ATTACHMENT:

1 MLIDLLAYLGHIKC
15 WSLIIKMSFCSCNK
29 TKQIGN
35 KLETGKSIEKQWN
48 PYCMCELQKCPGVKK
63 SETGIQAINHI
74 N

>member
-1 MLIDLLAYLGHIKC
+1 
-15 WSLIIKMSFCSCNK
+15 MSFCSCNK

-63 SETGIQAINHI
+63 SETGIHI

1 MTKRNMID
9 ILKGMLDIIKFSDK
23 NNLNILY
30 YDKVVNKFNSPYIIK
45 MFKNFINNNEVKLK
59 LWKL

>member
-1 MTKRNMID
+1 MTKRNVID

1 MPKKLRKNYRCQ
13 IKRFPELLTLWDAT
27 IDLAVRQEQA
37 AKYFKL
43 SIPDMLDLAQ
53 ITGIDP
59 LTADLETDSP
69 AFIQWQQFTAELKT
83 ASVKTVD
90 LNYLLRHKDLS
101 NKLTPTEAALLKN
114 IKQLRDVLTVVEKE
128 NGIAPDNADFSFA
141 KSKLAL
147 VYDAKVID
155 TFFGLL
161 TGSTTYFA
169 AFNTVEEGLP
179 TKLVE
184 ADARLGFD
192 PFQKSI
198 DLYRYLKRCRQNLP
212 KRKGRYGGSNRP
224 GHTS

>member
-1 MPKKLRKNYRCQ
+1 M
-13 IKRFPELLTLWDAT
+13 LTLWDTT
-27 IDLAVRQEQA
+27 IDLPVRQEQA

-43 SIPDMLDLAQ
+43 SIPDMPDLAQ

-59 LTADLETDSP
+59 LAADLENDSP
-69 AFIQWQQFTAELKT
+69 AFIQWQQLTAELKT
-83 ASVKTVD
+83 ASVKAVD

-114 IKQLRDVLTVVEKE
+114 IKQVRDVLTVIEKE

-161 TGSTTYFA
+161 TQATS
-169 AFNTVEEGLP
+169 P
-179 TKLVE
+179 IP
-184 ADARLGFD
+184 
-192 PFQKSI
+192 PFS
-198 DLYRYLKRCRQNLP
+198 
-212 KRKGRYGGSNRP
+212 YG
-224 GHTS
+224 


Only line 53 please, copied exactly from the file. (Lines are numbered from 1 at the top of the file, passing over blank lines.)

-27 IDLAVRQEQA